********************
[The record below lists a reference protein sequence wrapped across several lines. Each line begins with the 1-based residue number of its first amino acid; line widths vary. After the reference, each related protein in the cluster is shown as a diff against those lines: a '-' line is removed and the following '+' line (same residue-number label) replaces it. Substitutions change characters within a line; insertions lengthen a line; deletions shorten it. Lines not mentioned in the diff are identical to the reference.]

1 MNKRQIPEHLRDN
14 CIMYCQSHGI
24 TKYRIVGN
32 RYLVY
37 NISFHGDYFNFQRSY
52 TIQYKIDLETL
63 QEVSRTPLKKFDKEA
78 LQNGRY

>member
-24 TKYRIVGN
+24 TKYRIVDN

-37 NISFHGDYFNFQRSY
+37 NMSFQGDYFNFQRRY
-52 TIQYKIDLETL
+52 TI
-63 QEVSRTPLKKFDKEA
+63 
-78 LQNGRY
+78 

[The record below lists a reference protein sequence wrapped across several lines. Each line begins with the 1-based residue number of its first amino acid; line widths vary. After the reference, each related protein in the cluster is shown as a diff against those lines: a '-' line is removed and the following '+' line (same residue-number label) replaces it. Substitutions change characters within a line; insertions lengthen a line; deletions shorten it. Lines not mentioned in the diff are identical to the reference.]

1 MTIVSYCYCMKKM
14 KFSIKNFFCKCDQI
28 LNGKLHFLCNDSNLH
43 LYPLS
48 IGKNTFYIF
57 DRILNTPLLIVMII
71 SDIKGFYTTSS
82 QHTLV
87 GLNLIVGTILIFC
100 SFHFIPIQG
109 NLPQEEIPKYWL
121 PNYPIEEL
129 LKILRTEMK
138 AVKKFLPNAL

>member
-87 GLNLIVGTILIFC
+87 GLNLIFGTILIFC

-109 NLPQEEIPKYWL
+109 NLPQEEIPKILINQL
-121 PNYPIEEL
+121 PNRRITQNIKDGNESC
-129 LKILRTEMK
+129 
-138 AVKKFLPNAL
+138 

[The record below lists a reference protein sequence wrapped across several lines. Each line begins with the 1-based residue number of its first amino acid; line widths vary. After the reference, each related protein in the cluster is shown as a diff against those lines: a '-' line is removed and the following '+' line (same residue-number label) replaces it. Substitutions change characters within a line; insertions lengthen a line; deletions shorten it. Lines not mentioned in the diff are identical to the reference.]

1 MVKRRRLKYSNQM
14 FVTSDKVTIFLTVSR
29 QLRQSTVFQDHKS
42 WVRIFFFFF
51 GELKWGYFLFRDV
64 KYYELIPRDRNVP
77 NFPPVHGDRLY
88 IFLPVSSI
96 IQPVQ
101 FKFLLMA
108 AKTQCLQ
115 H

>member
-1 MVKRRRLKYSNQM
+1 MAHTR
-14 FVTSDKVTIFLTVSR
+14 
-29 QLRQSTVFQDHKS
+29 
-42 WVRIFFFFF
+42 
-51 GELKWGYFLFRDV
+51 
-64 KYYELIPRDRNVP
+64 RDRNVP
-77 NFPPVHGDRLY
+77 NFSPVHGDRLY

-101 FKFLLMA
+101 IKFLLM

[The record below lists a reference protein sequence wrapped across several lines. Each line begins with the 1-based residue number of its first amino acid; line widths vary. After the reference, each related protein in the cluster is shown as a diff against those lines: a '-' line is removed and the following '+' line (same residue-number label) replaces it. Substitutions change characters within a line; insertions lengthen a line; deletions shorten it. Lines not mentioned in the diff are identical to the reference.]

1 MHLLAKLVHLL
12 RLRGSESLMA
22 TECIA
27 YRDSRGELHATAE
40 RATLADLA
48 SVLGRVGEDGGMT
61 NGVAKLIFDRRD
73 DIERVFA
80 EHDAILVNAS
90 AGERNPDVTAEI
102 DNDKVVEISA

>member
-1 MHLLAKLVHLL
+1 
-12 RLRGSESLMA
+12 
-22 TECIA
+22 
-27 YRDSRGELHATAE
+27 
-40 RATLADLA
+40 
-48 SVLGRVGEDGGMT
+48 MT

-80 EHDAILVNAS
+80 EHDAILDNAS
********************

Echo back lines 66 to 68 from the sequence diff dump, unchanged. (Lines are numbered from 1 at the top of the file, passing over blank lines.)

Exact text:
+29 
-42 WVRIFFFFF
+42 